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SNAPSHOT 144: 1898 Georges Richard

This early image was found in the programme for the Concours Hippique (Show Jumping Event) held in Paris from 26 March to 17 April 1898.  Sitting at the back of the programme was an advertisement for this Georges Richard motor car – accompanied by what we initially thought was a totally separate advertisement for a bicycle with a four-leaf clover trademark.

Of course, we were wrong.  As a little more research established, this symbol was the proud mark of the Georges Richard company – for both bicycles and motor cars.

During the 1890s Georges Richard and his elder brother, Félix-Maxime worked together in bicycle repair and manufacturing.  The business flourished, and the brothers founded Société des Cycles Georges Richard.  As early as 1893 there is mention of the construction of automobiles, and expansion led them to change the company name to Société de Construction de cycles et d’Automobiles Georges Richard.  In 1897 the brothers founded the company Société des Anciens Établissements Georges Richard at Ivry-Port, expressly to make motor cars.  Initially these were copies of Benz cars of the time, and this Snapshot is of such a vehicle.  Our advertisement publicises the winning of the light car category in the Marseille-Nice race earlier in March 1898 – so Georges Richard was clearly taking the opportunity to use his competition success to sell to the sort of people who frequented this prestigious equine event.

In 1900 Richard bought a licence from the Belgian Vivinus to build voiturettes, and in 1901 the brothers took on another partner, Charles-Henri Brasier. Brasier’s influence grew to the point where in 1902 the name “Georges-Richard” disappeared from the market.  Instead, in 1903, cars began to emerge carrying the Richard-Brasier name.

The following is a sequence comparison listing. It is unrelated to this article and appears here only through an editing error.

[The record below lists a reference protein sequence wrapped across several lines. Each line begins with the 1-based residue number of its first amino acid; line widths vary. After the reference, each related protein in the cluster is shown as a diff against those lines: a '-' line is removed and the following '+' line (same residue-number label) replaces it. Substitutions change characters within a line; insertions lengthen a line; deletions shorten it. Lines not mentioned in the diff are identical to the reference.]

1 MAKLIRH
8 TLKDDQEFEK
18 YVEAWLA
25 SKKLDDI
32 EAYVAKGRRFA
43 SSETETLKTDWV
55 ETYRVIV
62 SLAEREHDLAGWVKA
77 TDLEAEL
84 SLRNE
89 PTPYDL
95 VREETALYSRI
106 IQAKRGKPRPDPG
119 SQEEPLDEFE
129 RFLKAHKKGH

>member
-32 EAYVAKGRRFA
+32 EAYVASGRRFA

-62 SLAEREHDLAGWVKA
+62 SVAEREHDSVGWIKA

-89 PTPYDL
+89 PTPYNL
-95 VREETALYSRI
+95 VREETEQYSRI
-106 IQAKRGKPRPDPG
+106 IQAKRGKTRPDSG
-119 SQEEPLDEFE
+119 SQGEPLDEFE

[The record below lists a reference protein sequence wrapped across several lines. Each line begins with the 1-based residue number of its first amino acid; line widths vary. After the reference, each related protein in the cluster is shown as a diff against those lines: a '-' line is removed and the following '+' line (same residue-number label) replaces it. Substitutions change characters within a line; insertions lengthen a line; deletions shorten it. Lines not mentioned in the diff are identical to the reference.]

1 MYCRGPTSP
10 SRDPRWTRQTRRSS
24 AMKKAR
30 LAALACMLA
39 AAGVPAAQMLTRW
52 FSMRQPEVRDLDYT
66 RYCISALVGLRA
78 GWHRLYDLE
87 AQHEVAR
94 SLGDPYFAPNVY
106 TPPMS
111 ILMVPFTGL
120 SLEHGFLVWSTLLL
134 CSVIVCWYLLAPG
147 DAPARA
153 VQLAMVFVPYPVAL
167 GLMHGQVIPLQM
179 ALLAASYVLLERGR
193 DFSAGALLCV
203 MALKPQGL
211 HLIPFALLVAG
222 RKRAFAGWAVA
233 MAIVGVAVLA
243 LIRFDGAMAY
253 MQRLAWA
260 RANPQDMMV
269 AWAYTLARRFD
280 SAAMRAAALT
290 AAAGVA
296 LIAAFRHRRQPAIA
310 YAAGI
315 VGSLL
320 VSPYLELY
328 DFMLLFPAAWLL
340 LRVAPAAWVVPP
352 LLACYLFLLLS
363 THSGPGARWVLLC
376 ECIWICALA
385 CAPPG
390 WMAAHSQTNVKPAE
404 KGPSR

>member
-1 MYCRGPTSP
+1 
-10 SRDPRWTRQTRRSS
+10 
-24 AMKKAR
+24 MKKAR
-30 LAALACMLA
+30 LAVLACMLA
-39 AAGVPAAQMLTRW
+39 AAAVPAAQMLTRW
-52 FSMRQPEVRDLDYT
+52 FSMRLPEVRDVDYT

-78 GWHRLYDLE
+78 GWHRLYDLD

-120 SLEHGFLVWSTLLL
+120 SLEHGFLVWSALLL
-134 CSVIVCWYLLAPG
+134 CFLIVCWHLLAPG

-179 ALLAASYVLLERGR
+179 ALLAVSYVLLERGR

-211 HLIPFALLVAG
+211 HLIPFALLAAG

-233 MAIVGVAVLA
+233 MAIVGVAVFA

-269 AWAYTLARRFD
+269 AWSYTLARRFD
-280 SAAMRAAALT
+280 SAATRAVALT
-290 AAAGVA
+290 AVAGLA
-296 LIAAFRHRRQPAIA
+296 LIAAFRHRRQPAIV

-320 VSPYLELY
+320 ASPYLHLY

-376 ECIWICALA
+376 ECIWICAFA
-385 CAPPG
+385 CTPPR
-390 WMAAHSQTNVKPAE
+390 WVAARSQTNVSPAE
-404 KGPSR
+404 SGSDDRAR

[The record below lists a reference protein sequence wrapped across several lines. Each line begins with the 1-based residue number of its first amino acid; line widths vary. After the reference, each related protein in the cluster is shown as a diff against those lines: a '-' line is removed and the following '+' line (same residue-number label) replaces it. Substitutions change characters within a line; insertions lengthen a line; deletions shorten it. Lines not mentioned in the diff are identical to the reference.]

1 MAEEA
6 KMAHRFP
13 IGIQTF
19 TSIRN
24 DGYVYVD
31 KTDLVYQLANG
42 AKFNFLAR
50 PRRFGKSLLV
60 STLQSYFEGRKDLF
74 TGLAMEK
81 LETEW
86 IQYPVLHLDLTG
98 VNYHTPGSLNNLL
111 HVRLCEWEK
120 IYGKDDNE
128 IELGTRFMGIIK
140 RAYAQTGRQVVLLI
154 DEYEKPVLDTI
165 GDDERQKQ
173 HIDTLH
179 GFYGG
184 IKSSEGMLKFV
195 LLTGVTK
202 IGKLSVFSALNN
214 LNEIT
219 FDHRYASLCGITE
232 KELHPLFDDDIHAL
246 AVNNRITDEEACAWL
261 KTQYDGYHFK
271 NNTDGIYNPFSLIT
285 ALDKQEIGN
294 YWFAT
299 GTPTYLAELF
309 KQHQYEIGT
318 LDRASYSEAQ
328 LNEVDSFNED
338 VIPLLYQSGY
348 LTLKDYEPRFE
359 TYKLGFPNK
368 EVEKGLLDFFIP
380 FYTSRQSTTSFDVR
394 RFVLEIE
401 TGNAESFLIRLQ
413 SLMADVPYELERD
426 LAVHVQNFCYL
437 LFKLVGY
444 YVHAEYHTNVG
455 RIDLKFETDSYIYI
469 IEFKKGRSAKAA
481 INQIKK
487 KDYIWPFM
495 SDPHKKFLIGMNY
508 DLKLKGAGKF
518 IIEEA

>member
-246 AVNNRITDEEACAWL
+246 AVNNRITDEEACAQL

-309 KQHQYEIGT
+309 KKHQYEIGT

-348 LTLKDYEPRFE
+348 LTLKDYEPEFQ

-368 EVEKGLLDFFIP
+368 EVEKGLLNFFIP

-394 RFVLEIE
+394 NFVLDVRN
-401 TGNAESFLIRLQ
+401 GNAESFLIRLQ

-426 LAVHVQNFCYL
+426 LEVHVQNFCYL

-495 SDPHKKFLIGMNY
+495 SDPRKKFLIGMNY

Relations between Richard and Brasier deteriorated, and in 1904 Brasier gave notice to Richard terminating the agreement between them, while purporting to retain both the factory and the four-leaf clover trademark which Richard had recently registered for the business.  There followed a bitter litigation between the partners, which Richard won, but he no longer used his name on a motor car, and from 1905 all the cars were simply badged as Brasiers – still carrying the famous trademark on their radiators.

In 1905, following a meeting with the entrepreneur Baron Henri de Rothschild, Georges Richard obtained sufficient funding to establish Société anonyme des automobiles UNIC, and to construct a first factory for the new company in the north-Paris suburb of Puteaux, to manufacture “unique” motor vehicles tailored to various sets of customer requirements. Initially the company manufactured only light passenger cars and taxis, but evolved into a leading French truck manufacturer.


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